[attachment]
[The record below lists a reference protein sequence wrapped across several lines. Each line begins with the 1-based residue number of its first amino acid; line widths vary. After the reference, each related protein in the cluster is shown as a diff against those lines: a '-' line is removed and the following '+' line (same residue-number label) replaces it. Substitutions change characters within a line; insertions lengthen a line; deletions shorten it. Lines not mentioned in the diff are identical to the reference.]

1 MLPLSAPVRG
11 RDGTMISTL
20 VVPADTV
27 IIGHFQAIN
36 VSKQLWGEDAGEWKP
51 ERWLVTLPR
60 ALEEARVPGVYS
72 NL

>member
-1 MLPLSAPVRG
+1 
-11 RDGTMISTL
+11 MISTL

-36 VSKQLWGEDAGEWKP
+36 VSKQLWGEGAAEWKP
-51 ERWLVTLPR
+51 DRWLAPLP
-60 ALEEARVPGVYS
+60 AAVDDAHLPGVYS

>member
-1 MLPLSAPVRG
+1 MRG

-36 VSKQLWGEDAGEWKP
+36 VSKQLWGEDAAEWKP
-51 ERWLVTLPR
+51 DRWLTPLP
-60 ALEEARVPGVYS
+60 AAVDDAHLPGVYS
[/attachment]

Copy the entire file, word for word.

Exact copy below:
[The record below lists a reference protein sequence wrapped across several lines. Each line begins with the 1-based residue number of its first amino acid; line widths vary. After the reference, each related protein in the cluster is shown as a diff against those lines: a '-' line is removed and the following '+' line (same residue-number label) replaces it. Substitutions change characters within a line; insertions lengthen a line; deletions shorten it. Lines not mentioned in the diff are identical to the reference.]

1 MLPLSAPVRG
11 RDGTMISTL
20 VVPADTV
27 IIGHFQAIN
36 VSKQLWGEDAGEWKP
51 ERWLVTLPR
60 ALEEARVPGVYS
72 NL

>member
-1 MLPLSAPVRG
+1 
-11 RDGTMISTL
+11 MISTL

-36 VSKQLWGEDAGEWKP
+36 VSKQLWGEGAAEWKP
-51 ERWLVTLPR
+51 DRWLAPLP
-60 ALEEARVPGVYS
+60 AAVDDAHLPGVYS

>member
-1 MLPLSAPVRG
+1 MRG

-36 VSKQLWGEDAGEWKP
+36 VSKQLWGEDAAEWKP
-51 ERWLVTLPR
+51 DRWLTPLP
-60 ALEEARVPGVYS
+60 AAVDDAHLPGVYS